Jesus has an odd explanation for teaching in parables, “so that seeing they may not see, and hearing they may not understand” (Luke 8:10), as if Jesus does not want his listeners to learn. Quite the opposite, actually.
“A sower went out to sow his seed,” Jesus begins a lesson, “and as he sowed, some fell along the path and was trampled underfoot, and the birds of the air devoured it. And some fell on the rock, and as it grew up, it withered away, because it had no moisture. And some fell among thorns, and the thorns grew up with it and choked it. And some fell into good soil and grew and yielded a hundredfold” (Luke 8:5-8). The farmer sows the seed, the teacher gives all an opportunity to hear the good news. Now the soil has its part to play.
I remember sitting at my desk at school, an eye on the clock because recess and kickball were only minutes away. The learner had already left the classroom. When grades were important, however, I paid attention–for the grades. But there came a time when I connected class to life and listened and learned and understood and applied what I was taught, and it was then that “some fell into good soil and grew and yielded a hundredfold.”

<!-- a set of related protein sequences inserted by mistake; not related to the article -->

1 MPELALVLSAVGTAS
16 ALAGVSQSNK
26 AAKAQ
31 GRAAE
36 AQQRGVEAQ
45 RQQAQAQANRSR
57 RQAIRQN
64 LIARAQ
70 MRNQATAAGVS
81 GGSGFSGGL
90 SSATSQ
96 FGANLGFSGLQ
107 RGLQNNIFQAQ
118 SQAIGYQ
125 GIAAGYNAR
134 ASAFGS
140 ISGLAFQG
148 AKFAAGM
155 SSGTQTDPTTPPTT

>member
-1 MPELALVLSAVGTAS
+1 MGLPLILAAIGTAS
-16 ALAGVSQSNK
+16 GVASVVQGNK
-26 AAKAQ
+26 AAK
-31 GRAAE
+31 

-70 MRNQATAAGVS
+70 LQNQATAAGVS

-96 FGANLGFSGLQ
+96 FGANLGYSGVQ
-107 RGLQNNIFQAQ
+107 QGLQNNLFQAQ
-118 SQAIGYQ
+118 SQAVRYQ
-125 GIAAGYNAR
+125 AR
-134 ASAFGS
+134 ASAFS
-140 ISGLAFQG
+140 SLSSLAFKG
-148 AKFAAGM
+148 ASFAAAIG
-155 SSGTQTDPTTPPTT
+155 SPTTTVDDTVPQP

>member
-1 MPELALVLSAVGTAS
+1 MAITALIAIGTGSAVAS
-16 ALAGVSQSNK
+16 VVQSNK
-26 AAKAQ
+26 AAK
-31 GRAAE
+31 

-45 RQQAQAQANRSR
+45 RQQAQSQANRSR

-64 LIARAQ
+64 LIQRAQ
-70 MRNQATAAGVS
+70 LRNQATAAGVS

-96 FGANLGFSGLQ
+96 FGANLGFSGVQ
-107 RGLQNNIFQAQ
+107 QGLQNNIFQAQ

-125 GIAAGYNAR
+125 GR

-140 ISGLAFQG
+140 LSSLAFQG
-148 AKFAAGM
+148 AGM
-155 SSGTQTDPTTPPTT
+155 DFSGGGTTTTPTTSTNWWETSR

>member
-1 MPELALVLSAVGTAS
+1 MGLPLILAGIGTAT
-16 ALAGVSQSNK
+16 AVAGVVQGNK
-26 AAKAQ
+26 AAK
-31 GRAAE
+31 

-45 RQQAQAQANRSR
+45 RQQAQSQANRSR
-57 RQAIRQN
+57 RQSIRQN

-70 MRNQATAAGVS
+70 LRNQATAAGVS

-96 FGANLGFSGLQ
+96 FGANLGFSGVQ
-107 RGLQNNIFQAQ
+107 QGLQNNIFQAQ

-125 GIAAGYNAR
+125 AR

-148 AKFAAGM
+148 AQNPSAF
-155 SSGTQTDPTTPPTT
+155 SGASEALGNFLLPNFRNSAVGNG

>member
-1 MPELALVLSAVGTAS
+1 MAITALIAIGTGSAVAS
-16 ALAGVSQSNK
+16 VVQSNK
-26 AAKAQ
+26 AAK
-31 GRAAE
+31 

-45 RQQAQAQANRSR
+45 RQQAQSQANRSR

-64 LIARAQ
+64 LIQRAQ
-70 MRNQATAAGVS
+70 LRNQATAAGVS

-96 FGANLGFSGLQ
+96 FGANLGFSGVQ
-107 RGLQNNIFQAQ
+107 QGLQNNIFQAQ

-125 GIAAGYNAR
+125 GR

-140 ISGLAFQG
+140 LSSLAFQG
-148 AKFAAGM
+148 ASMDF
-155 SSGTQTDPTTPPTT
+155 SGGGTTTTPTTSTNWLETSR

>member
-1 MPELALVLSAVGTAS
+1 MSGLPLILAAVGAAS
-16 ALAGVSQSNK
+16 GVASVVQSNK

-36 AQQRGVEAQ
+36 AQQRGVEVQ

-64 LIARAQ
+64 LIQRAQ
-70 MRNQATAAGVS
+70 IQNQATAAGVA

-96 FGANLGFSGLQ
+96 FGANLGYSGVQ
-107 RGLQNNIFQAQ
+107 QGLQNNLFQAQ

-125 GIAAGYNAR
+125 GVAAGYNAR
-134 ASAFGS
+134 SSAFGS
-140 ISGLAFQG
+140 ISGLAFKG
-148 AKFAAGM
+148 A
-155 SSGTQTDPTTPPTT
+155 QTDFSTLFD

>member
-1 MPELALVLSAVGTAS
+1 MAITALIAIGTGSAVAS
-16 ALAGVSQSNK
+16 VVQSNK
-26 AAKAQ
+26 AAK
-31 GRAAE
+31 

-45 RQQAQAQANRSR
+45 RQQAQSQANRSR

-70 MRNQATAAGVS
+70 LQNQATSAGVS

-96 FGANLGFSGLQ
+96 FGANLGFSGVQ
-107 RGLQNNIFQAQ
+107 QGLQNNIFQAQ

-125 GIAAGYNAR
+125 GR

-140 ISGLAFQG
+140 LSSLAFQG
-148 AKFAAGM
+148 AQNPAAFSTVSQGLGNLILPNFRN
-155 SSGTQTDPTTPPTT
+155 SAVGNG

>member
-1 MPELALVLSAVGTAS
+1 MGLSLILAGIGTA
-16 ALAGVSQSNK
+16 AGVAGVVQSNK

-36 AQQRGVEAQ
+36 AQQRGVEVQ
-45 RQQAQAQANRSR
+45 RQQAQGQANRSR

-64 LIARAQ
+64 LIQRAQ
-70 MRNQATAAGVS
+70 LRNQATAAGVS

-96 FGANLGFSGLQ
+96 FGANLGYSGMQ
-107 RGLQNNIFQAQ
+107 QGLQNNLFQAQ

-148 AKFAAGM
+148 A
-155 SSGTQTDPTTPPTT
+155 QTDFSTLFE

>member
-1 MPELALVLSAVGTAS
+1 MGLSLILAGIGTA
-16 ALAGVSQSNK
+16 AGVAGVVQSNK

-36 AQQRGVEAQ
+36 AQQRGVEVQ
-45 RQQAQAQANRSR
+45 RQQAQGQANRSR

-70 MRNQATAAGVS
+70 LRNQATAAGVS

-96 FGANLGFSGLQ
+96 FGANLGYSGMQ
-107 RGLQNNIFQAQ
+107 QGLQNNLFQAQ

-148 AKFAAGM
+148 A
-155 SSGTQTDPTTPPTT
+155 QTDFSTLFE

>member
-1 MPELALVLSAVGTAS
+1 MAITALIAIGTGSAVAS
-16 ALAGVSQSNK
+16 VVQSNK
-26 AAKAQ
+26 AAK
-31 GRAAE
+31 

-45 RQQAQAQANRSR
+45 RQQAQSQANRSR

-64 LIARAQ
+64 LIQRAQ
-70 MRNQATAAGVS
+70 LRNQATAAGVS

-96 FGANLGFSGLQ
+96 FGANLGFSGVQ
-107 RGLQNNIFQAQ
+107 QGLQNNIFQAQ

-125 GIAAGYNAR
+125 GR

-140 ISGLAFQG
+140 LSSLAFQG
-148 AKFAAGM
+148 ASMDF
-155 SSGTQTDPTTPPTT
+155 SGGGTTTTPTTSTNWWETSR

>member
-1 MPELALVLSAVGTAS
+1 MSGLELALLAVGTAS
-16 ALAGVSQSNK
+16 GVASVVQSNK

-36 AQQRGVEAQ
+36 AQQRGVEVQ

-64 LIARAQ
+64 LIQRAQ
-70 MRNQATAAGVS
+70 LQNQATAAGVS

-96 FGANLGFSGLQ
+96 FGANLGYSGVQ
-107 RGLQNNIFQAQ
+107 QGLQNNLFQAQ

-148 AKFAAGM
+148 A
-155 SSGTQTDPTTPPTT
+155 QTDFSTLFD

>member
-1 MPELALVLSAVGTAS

As Jesus said these things, he called out, ‘He who has ears to hear, let him hear.’” ~Luke 8:8
Jesus teaches in parables not simply so his hearers will learn, but so they will want to learn and seek more. You may listen with your ears and think with your brain, but you learn with your heart.
My Lord and God, the heavens declare Your glory, the world Your beauty and Your order and Your thoughtfulness and Your care. There was a time when I missed the message, but that was my fault. I was not paying attention, thinking of other things (usually myself). Thank You for opening my eyes and my heart. I see You everywhere I look now.
Keep me attentive, Lord, to Your wonders and Your ways. May I always love Your Word and delight in knowing You more. I’m paying attention now.